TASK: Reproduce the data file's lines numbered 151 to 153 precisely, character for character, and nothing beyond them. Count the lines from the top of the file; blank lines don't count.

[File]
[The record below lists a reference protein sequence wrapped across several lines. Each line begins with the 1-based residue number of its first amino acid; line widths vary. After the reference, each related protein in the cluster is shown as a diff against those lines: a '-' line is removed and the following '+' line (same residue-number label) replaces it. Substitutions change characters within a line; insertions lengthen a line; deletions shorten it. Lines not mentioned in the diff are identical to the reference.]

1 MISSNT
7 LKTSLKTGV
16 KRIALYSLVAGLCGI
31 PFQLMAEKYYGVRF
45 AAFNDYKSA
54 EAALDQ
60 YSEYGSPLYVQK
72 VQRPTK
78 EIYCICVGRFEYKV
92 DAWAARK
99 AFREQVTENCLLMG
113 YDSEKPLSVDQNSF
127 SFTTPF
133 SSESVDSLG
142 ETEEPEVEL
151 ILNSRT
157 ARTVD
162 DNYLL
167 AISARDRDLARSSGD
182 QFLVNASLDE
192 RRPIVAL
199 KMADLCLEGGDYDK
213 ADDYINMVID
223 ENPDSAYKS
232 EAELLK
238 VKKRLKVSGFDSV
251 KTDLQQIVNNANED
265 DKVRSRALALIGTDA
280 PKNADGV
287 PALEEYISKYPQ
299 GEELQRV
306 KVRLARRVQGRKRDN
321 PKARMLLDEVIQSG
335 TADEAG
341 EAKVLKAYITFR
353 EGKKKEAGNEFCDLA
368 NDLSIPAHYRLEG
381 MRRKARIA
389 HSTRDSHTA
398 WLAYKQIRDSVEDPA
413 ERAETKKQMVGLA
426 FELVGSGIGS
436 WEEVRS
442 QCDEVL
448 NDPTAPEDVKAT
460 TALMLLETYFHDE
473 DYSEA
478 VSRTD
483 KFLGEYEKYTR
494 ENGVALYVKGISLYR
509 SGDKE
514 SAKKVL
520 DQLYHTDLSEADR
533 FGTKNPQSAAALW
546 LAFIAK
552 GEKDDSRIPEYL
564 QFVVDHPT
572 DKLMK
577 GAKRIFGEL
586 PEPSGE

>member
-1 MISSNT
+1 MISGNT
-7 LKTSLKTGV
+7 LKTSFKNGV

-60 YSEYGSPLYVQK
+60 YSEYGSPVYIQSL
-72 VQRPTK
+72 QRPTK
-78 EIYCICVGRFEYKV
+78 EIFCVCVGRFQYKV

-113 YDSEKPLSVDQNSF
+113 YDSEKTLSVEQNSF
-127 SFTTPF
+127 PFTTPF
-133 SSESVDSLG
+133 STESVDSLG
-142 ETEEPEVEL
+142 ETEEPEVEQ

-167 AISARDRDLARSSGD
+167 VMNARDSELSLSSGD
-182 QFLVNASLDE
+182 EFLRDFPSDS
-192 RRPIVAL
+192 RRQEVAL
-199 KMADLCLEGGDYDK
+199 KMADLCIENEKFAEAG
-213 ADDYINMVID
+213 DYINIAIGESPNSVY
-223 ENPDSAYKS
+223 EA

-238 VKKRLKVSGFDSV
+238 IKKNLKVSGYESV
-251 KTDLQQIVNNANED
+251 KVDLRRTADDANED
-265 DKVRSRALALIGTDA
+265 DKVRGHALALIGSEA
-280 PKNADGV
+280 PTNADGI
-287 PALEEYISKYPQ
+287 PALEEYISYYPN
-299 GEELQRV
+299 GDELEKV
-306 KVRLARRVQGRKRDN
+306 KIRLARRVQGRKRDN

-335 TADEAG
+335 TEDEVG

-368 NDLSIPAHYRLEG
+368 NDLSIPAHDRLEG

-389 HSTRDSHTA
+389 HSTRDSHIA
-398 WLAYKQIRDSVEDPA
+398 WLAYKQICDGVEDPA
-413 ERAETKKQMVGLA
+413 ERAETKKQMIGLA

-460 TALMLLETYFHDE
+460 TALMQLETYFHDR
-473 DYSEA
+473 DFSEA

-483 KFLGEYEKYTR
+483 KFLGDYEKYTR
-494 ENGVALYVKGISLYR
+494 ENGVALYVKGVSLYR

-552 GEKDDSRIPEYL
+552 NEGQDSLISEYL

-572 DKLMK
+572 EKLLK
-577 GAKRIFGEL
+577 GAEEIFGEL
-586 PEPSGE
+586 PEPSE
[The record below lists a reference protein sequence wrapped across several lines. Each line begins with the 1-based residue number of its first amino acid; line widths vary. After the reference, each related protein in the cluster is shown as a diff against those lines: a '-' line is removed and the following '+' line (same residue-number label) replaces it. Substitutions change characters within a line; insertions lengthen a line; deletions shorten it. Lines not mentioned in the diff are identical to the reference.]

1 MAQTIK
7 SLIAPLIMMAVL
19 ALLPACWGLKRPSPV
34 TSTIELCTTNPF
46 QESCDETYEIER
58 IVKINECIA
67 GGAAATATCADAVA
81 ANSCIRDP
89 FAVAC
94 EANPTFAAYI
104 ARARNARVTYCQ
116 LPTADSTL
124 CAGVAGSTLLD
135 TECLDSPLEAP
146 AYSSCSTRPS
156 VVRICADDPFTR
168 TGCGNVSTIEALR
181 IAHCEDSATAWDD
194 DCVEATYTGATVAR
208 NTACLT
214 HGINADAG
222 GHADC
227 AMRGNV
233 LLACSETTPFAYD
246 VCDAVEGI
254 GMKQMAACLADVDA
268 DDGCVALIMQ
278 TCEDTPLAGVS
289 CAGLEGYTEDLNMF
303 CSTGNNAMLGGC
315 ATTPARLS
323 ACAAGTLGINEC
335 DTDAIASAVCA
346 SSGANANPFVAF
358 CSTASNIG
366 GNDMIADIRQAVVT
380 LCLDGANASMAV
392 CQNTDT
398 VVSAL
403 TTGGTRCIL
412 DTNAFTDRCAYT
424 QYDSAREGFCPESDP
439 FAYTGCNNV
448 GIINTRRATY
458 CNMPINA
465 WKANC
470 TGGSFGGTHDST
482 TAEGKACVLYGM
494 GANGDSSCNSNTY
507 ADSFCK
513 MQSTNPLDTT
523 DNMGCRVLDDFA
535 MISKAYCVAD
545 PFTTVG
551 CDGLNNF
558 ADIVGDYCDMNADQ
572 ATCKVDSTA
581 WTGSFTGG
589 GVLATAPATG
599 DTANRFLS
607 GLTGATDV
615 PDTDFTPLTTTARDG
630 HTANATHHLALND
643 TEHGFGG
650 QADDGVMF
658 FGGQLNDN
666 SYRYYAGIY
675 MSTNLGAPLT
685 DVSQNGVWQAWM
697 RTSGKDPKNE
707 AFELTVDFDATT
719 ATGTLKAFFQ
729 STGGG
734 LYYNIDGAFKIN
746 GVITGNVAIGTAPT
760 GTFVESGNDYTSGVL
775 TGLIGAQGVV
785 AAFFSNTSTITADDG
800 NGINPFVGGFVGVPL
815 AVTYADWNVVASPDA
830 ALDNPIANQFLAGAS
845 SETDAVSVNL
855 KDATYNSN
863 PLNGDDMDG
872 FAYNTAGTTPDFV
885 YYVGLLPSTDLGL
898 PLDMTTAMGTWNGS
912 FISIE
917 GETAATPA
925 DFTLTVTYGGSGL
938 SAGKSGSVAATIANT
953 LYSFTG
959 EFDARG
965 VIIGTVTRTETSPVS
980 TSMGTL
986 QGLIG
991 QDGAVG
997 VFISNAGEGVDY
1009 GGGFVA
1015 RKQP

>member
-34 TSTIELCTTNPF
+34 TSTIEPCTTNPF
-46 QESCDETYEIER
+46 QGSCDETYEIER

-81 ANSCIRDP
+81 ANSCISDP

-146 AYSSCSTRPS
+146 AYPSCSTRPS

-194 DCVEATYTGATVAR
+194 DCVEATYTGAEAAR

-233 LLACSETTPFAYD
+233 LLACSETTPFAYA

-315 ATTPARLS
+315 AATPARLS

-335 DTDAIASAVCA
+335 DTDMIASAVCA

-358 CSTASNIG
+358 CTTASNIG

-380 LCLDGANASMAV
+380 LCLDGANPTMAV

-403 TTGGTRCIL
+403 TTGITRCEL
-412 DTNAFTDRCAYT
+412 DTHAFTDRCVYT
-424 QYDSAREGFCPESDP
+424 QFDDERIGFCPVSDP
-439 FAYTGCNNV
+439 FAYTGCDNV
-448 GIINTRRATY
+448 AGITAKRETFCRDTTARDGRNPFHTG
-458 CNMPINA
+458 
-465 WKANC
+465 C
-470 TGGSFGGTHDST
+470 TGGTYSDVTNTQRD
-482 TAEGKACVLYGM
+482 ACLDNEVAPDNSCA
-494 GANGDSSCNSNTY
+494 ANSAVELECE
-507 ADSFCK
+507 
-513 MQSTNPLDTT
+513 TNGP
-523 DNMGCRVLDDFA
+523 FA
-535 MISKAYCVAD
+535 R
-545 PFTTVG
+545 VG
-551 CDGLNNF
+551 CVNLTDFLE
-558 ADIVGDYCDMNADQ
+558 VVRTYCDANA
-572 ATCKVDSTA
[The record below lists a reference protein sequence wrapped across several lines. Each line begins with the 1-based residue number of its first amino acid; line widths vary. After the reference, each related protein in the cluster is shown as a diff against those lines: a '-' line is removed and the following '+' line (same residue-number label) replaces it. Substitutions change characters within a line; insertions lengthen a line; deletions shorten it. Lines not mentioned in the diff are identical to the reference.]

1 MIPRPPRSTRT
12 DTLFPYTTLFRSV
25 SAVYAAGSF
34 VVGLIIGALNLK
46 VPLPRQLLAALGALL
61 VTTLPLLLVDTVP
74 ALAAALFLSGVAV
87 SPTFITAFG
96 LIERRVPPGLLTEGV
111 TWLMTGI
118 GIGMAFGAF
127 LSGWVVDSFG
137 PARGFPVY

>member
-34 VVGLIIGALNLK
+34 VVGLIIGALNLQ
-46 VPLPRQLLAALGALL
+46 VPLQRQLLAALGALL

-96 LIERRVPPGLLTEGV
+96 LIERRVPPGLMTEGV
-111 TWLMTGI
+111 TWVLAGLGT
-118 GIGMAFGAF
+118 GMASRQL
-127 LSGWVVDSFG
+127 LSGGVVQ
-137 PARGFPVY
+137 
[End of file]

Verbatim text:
181 IAHCEDSATAWDD
194 DCVEATYTGATVAR
208 NTACLT